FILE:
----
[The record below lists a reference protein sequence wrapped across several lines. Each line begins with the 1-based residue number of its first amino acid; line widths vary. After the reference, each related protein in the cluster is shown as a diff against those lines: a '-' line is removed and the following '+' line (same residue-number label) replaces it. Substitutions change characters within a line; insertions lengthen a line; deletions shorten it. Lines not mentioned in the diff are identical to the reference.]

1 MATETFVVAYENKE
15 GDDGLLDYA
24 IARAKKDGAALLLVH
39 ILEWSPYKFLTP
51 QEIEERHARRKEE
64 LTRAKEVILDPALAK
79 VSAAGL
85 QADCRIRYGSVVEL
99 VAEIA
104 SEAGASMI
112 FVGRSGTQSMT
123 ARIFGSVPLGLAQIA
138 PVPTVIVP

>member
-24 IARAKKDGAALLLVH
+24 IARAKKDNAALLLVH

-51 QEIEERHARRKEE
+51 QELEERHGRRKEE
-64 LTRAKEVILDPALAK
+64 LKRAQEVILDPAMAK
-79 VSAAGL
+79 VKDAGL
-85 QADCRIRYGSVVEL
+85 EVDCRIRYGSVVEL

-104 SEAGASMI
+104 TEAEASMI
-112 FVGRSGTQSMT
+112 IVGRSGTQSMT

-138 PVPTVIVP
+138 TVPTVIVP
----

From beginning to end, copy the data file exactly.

[The record below lists a reference protein sequence wrapped across several lines. Each line begins with the 1-based residue number of its first amino acid; line widths vary. After the reference, each related protein in the cluster is shown as a diff against those lines: a '-' line is removed and the following '+' line (same residue-number label) replaces it. Substitutions change characters within a line; insertions lengthen a line; deletions shorten it. Lines not mentioned in the diff are identical to the reference.]

1 MATETFVVAYENKE
15 GDDGLLDYA
24 IARAKKDGAALLLVH
39 ILEWSPYKFLTP
51 QEIEERHARRKEE
64 LTRAKEVILDPALAK
79 VSAAGL
85 QADCRIRYGSVVEL
99 VAEIA
104 SEAGASMI
112 FVGRSGTQSMT
123 ARIFGSVPLGLAQIA
138 PVPTVIVP

>member
-24 IARAKKDGAALLLVH
+24 IARAKKDNAALLLVH

-51 QEIEERHARRKEE
+51 QELEERHGRRKEE
-64 LTRAKEVILDPALAK
+64 LKRAQEVILDPAMAK
-79 VSAAGL
+79 VKDAGL
-85 QADCRIRYGSVVEL
+85 EVDCRIRYGSVVEL

-104 SEAGASMI
+104 TEAEASMI
-112 FVGRSGTQSMT
+112 IVGRSGTQSMT

-138 PVPTVIVP
+138 TVPTVIVP